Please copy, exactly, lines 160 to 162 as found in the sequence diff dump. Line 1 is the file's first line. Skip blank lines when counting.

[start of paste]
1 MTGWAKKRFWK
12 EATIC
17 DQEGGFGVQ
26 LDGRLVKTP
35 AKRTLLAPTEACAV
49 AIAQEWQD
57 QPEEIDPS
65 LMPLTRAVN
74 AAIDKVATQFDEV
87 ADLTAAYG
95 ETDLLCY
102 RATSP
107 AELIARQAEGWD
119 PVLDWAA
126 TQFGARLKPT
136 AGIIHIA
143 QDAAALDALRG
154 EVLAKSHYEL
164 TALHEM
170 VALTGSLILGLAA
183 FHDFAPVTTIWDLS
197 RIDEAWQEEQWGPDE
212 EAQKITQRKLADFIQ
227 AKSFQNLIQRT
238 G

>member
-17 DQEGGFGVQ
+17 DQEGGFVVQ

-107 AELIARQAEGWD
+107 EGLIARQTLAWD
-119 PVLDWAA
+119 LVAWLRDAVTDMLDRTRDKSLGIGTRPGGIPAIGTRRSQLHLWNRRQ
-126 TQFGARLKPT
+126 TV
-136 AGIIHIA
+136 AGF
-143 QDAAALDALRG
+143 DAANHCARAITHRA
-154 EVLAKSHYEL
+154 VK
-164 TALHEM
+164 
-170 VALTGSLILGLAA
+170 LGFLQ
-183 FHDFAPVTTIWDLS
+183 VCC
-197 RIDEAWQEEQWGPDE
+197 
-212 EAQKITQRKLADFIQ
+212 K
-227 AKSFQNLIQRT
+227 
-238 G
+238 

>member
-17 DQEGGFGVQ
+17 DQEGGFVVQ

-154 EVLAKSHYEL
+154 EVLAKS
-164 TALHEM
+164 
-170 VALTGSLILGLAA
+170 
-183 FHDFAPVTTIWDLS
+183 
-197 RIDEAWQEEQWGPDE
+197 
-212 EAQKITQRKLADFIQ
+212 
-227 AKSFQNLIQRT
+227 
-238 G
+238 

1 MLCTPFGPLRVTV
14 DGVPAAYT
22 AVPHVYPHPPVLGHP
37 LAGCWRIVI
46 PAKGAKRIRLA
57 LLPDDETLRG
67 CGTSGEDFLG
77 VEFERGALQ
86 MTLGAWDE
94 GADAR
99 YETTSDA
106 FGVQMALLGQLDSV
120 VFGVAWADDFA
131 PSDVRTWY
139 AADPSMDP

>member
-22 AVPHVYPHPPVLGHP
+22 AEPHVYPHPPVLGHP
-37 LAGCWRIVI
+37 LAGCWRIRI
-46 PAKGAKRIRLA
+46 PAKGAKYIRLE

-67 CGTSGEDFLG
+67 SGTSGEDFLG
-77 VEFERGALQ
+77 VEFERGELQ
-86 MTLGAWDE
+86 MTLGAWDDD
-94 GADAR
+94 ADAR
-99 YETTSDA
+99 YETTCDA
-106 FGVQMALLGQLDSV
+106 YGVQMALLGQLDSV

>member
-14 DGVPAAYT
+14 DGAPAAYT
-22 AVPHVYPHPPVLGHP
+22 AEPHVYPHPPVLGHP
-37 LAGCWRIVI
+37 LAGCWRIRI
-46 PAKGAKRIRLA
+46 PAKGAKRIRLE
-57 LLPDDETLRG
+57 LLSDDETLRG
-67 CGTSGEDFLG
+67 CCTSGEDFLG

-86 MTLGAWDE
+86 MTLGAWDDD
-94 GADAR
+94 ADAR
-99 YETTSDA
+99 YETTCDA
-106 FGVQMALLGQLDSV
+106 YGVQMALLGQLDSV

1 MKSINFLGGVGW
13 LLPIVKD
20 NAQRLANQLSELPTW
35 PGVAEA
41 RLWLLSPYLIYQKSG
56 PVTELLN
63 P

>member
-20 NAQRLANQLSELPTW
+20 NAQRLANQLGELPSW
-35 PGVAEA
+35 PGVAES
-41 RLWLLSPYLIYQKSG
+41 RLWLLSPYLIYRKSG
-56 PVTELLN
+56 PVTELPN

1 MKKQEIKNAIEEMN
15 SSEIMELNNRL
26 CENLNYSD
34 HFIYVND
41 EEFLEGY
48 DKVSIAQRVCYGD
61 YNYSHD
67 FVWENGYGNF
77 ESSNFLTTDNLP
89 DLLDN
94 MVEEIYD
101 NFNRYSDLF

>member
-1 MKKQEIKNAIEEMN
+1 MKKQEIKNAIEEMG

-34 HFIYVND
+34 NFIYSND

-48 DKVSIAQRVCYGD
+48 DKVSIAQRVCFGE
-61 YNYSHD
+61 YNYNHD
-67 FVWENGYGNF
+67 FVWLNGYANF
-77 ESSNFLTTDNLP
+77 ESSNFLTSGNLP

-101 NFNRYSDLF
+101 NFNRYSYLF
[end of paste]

-34 HFIYVND
+34 NFIYSND

-48 DKVSIAQRVCYGD